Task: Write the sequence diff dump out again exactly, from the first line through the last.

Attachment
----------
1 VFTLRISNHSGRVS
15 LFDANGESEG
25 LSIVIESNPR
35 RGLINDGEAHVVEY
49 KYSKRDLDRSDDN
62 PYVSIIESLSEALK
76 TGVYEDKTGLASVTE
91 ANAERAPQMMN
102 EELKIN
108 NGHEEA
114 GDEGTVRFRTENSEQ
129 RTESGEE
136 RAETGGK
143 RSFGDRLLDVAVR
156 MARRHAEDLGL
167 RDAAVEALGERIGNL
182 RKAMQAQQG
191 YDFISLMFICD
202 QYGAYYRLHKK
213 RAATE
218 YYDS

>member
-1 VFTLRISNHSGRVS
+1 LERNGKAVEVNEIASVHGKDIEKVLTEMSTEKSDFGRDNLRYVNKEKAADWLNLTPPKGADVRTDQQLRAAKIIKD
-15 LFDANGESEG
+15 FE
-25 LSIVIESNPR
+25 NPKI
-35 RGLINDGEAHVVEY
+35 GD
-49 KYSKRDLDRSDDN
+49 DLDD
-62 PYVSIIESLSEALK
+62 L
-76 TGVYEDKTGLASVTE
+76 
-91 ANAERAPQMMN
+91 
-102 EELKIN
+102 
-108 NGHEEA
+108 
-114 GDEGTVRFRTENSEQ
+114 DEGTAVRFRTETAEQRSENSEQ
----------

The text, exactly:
1 VFTLRISNHSGRVS
15 LFDANGESEG
25 LSIVIESNPR
35 RGLINDGEAHVVEY
49 KYSKRDLDRSDDN
62 PYVSIIESLSEALK
76 TGVYEDKTGLASVTE
91 ANAERAPQMMN
102 EELKIN
108 NGHEEA
114 GDEGTVRFRTENSEQ
129 RTESGEE
136 RAETGGK
143 RSFGDRLLDVAVR
156 MARRHAEDLGL
167 RDAAVEALGERIGNL
182 RKAMQAQQG
191 YDFISLMFICD
202 QYGAYYRLHKK
213 RAATE
218 YYDS

>member
-1 VFTLRISNHSGRVS
+1 LERNGKAVEVNEIASVHGKDIEKVLTEMSTEKSDFGRDNLRYVNKEKAADWLNLTPPKGADVRTDQQLRAAKIIKD
-15 LFDANGESEG
+15 FE
-25 LSIVIESNPR
+25 NPKI
-35 RGLINDGEAHVVEY
+35 GD
-49 KYSKRDLDRSDDN
+49 DLDD
-62 PYVSIIESLSEALK
+62 L
-76 TGVYEDKTGLASVTE
+76 
-91 ANAERAPQMMN
+91 
-102 EELKIN
+102 
-108 NGHEEA
+108 
-114 GDEGTVRFRTENSEQ
+114 DEGTAVRFRTETAEQRSENSEQ